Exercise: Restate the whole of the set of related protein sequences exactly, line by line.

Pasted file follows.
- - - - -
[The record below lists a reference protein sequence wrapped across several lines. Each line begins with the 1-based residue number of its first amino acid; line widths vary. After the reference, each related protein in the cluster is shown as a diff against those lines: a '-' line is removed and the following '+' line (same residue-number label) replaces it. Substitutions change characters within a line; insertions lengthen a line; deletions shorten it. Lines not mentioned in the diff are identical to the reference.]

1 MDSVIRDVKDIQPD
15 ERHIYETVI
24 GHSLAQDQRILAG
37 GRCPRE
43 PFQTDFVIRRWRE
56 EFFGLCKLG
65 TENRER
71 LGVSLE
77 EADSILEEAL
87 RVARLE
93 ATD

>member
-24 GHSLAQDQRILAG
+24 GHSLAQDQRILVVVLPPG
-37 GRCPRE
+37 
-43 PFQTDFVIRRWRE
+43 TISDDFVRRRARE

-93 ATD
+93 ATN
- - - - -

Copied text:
[The record below lists a reference protein sequence wrapped across several lines. Each line begins with the 1-based residue number of its first amino acid; line widths vary. After the reference, each related protein in the cluster is shown as a diff against those lines: a '-' line is removed and the following '+' line (same residue-number label) replaces it. Substitutions change characters within a line; insertions lengthen a line; deletions shorten it. Lines not mentioned in the diff are identical to the reference.]

1 MDSVIRDVKDIQPD
15 ERHIYETVI
24 GHSLAQDQRILAG
37 GRCPRE
43 PFQTDFVIRRWRE
56 EFFGLCKLG
65 TENRER
71 LGVSLE
77 EADSILEEAL
87 RVARLE
93 ATD

>member
-24 GHSLAQDQRILAG
+24 GHSLAQDQRILVVVLPPG
-37 GRCPRE
+37 
-43 PFQTDFVIRRWRE
+43 TISDDFVRRRARE

-93 ATD
+93 ATN